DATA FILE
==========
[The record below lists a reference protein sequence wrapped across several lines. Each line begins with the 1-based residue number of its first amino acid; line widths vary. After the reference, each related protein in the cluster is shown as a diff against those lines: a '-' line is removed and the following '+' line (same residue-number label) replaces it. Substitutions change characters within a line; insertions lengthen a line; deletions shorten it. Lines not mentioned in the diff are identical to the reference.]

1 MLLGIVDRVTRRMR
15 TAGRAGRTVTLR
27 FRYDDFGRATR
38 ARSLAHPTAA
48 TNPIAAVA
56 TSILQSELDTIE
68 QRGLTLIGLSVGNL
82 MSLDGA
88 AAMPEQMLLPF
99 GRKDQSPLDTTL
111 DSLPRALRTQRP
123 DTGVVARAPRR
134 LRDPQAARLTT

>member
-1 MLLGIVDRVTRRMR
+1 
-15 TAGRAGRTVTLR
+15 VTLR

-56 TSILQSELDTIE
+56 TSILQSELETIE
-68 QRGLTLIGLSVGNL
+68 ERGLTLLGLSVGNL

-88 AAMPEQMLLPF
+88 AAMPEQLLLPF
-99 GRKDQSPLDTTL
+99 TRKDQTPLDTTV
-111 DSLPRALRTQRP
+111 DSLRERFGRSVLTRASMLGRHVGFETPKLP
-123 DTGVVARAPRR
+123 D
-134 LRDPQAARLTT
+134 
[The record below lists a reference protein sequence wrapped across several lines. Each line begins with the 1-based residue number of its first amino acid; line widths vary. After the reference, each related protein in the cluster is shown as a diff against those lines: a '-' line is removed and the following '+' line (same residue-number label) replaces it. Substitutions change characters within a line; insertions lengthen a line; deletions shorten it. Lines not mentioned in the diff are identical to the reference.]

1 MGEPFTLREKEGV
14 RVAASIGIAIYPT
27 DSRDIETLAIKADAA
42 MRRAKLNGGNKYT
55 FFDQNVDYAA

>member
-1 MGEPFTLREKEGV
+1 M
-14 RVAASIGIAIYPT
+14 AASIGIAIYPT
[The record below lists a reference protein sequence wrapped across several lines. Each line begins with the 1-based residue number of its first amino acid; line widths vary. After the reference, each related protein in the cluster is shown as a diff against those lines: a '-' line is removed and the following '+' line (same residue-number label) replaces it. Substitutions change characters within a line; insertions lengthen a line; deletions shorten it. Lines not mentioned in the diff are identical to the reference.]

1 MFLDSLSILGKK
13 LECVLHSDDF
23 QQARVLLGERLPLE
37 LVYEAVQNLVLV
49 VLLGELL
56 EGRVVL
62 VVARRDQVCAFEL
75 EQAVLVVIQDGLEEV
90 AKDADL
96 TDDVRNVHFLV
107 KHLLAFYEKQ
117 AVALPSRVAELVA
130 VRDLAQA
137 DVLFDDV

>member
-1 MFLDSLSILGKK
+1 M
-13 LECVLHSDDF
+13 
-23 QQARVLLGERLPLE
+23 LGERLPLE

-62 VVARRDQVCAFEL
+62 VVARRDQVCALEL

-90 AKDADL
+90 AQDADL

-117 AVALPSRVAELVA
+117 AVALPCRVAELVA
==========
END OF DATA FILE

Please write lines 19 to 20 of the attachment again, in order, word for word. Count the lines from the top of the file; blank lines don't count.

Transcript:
+15 VTLR

-56 TSILQSELDTIE